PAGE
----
And with that, Castelli and Shnapir went off to warm up. On the next session, they skated a perfectly clean short program.

Boston tidbits and a Button cameo

Stephen Carriere, stretching by the boards, applauded Castelli and Shnapir's clean short vigorously, although almost soundlessly.

"I can't make noise with these gloves on!" he said, reaching over to pound on the boards.

Carriere had just been teaching Harrison Choate a lively Astaire-like program on the floor; the two were to perform in a show in Cambridge, Mass., on Dec. 15 and Choate must have missed the choreography session.

On the ice, former U.S. championships competitor Jason Wong was diligently trying a string of triple Axels, rotating them but not quite landing them. Wong has been doing far more coaching than skating lately.

"I haven't tried a triple Axel in weeks!" he said.

"I'm coaching him," Ross Miner joked.

In the next session, Miner got on the clean ice and did patch for a few minutes, tracing a couple of different compulsory figures.

"I'm not very good at it," he said. "I do five or 10 minutes every now and then."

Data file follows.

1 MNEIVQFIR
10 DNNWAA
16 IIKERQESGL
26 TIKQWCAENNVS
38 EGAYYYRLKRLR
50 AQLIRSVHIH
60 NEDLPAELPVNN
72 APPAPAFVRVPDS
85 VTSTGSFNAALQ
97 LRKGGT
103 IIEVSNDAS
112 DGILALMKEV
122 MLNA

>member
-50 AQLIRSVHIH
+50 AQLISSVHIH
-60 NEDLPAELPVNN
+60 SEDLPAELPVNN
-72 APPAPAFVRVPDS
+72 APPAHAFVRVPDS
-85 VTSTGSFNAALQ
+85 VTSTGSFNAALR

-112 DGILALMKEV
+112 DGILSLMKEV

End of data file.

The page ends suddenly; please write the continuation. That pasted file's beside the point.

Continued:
After the session, Miner chatted about the NHK Trophy and the upcoming U.S. championships.

"The flight back from Sendai was the bumpiest flight I've ever been on," he said. "My mother was a flight attendant for 13 years, and she was sitting behind me going 'Oh God, oh God, oh God.' And I'm like, this is not helping right now!"

Going into Omaha as the two-time U.S. bronze medalist, as well as the Four Continents and NHK bronze medalist, we asked Miner if he's thinking about the possibility of upgrading to a medal of a different color.

"My mantra is, 'Get off the ice happy,'" Miner said, "But I'm really confident in my ability to do the stuff that I'm working on. We've made a lot of changes to the program since NHK. Just choreographic, adding transitions.

"It's the time of year where I'm very comfortable with my long program and I feel like I can get through it without any hassle, so I can add a lot of stuff to it. I'm really excited to go to Omaha."

Miner took one day off after he came back from NHK, and he plans to take one more day off between now and the championships: Dec. 25.

"I won't skate on Christmas Day but I'm sure I'll be here Christmas Eve," he said. "I'm going to skate on New Year's Day, and I'm doing the "First Night" show at the Frog Pond on New Year's Eve. Everyone wants to skate on Christmas Eve, right? That's what people dream about!"

We left off talking about serious stuff and moved on to reality TV.

A presence materialized behind us: the one and only Dick Button. Miner asked if he was going to skate, and he cracked up.